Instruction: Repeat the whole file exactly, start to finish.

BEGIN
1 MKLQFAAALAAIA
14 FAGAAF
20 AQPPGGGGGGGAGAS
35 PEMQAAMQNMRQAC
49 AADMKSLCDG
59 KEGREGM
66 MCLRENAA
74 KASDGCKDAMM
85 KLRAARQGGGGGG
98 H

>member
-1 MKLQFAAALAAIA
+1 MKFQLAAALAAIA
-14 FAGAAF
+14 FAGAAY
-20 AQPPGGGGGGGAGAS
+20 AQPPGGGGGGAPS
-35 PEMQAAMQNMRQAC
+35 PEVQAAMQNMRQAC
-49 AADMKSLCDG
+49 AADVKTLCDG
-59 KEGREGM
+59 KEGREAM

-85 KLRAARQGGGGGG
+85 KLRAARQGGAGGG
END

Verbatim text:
1 MKLQFAAALAAIA
14 FAGAAF
20 AQPPGGGGGGGAGAS
35 PEMQAAMQNMRQAC
49 AADMKSLCDG
59 KEGREGM
66 MCLRENAA
74 KASDGCKDAMM
85 KLRAARQGGGGGG
98 H

>member
-1 MKLQFAAALAAIA
+1 MKFQLAAALAAIA
-14 FAGAAF
+14 FAGAAY
-20 AQPPGGGGGGGAGAS
+20 AQPPGGGGGGAPS
-35 PEMQAAMQNMRQAC
+35 PEVQAAMQNMRQAC
-49 AADMKSLCDG
+49 AADVKTLCDG
-59 KEGREGM
+59 KEGREAM

-85 KLRAARQGGGGGG
+85 KLRAARQGGAGGG